Why recovery needs to embrace harm reduction

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Open arms.

Recovery embraces harm reduction with a smile

Weave harm reduction in
Despite my focus on recovery I have a strong harm reduction ethos at my core. Sure, I challenge services to be recovery-orientated, but I firmly believe that the reverse needs to be true. Rehabs and other services with a recovery goal ought to have harm reduction practices woven into their fabric. If they don’t they could be short-changing clients.

Reducing risk
How can a rehab or a community recovery treatment service be more harm reductionist? Well, for opiate dependent clients a good start would be teaching and training on loss of tolerance, the risk of  relapse and subsequent overdose. The harm can be reduced by using less, not injecting, not mixing substances and not using alone.

Saving lives
Training on recognition of overdose and basic life support could be given. Why not embrace the Take Home Naloxone programme? There is evidence that this saves lives. What if families were also involved in this?

Early re-entry
Then there is being honest with patients about relapse which though not inevitable is still fairly common. Few folk have a straight line to recovery. Recovery-oriented services need to have a firm understanding that his does not represent failure and have an early intervention programme for lapse or relapse. If the client is too chaotic then good connections to other services are essential to get them back into treatment and reduce risk.

Screening for BBVs
Recovery services can offer screening for blood-borne viruses (BBV) or have simple referral pathways for this to be done. Immunisation against hepatitis A and B and advice to injectors on reducing risk ought to be standard. It is important to make sure referral to specialist services happens if virus infections are found.

Recovery outreach & support
There are other ways for recovery to get into bed with harm reduction. In some areas trained peer supporters who have gone through rehab or other community-based recovery services work in traditionally harm-reduction areas like needle exchange or methadone clinics. They can be trained to give harm reduction advice and simultaneously be signposts to recovery and offer to take clients to mutual aid meetings or recovery cafes etc. where they will meet other recovering people.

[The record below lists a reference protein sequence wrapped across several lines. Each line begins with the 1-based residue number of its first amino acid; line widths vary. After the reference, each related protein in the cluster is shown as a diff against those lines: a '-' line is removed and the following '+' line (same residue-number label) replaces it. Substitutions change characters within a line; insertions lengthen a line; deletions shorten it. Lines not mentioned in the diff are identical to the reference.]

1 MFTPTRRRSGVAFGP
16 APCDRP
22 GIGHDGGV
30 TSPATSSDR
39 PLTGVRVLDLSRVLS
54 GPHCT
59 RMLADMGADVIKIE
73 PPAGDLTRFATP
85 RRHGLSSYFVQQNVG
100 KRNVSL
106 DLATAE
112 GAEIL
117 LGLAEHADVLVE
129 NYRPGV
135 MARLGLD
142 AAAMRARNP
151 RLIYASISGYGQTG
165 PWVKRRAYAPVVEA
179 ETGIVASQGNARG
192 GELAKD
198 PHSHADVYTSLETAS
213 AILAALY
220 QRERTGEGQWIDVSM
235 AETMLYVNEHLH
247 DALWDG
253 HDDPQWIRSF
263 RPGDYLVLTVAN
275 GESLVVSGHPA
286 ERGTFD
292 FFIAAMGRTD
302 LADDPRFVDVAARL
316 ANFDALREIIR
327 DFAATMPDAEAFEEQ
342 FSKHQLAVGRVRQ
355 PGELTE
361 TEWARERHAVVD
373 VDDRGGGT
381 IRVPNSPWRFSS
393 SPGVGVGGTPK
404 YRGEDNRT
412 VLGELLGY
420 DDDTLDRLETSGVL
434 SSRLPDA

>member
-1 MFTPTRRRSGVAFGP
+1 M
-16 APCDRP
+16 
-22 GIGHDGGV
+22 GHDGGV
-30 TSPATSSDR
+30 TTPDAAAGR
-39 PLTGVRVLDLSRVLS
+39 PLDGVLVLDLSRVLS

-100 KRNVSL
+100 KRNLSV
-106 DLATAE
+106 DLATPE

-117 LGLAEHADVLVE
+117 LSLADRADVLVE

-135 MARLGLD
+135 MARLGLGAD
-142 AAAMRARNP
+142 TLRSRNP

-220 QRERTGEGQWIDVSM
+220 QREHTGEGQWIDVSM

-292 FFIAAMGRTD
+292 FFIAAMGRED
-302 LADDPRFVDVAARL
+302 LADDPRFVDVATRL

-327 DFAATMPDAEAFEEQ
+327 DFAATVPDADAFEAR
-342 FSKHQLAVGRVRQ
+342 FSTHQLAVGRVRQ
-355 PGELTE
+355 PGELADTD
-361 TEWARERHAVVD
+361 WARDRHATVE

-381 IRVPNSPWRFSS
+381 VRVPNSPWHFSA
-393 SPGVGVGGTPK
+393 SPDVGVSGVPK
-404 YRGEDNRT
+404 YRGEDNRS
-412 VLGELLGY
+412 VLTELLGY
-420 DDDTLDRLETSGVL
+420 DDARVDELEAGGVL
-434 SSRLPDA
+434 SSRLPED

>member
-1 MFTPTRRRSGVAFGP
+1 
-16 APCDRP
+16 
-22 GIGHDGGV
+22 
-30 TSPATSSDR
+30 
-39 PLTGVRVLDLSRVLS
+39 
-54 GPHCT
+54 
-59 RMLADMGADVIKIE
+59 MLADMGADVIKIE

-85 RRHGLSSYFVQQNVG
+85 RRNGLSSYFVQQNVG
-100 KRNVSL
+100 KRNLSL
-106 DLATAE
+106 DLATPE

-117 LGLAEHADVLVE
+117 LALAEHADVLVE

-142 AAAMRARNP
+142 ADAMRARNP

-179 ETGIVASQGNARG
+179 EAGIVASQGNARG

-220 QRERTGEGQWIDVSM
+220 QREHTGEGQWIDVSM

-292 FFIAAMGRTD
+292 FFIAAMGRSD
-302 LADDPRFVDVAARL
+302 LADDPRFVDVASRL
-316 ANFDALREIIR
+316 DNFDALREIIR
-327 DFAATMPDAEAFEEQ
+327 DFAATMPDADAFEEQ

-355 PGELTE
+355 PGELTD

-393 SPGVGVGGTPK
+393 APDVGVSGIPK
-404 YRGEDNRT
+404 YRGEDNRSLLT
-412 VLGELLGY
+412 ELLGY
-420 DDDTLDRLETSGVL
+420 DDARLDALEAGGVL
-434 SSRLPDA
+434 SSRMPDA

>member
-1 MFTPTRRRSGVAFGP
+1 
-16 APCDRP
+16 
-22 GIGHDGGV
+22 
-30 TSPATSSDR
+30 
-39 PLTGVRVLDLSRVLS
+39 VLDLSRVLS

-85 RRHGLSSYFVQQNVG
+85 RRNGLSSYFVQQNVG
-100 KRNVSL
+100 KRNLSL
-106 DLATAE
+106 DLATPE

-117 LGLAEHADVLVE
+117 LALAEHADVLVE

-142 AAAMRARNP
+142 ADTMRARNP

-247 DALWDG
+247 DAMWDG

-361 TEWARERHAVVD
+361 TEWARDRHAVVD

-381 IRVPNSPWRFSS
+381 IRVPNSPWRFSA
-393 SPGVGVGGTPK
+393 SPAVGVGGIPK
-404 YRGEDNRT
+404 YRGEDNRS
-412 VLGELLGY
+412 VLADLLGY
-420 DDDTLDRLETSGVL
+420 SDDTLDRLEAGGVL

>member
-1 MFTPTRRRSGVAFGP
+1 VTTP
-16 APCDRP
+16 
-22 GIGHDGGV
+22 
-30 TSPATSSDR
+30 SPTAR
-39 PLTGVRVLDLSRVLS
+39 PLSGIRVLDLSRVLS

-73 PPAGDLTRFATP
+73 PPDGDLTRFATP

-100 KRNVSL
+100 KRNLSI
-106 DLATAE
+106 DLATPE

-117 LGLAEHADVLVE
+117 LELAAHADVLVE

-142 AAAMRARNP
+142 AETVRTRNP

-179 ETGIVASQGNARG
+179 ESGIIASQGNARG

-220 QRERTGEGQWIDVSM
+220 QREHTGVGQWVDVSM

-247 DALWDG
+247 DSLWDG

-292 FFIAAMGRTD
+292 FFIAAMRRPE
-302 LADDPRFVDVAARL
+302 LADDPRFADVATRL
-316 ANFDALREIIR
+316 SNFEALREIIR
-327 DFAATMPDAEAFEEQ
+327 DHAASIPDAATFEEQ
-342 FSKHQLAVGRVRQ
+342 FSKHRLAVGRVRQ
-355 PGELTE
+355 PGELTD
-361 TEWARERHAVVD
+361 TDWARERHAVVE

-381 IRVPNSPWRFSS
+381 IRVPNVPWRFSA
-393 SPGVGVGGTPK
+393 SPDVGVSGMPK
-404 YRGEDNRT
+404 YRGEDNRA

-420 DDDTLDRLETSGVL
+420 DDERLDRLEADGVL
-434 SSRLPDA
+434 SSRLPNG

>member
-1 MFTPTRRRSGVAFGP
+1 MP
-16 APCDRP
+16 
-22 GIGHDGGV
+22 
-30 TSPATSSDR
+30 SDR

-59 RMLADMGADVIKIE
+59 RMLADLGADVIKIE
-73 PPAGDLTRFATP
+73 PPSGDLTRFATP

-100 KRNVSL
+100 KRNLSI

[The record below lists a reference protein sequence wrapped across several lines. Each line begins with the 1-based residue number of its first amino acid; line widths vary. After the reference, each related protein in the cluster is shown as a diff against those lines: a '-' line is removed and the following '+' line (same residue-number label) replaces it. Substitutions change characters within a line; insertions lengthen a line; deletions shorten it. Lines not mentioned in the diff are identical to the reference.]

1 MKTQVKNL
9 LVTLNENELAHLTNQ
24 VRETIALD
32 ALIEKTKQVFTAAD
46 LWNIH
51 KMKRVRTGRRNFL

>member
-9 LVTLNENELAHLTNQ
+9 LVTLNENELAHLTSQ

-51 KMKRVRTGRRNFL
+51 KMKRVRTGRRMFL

Join the dots
Harm reduction and recovery don’t have to be polar opposites; blackand white thinking has a lot to answer for. We need to get the best out of both approaches. My advice is to pop the two of them in a blender and offer the smoothie that results to all clients in all services.

[This blog was first posted in April 2014]

    One Response to "Why recovery needs to embrace harm reduction"
    1. susie pascoe says:

      Couldn’t agree more. Everyone in treatment starts with harmful behaviour of some sort, and whilst abstinence is often the end goal, there are many measures that services can take to help people understand and reduce their health risks along the way. You can’t force recovery. Sometimes offering harm reduction advice is the catalyst that makes people think about the harm they are doing themselves, and consequently the changes that they can make and their end goals. I remember working with someone for a sustained period on encouraging them to smoke, rather than inject their heroin. This may seem like a small goal, but it was a huge acheivement for that person and it was the first step in them taking some control back over their life (and greatly reduced their risky behaviour in the process). All part of the journey.

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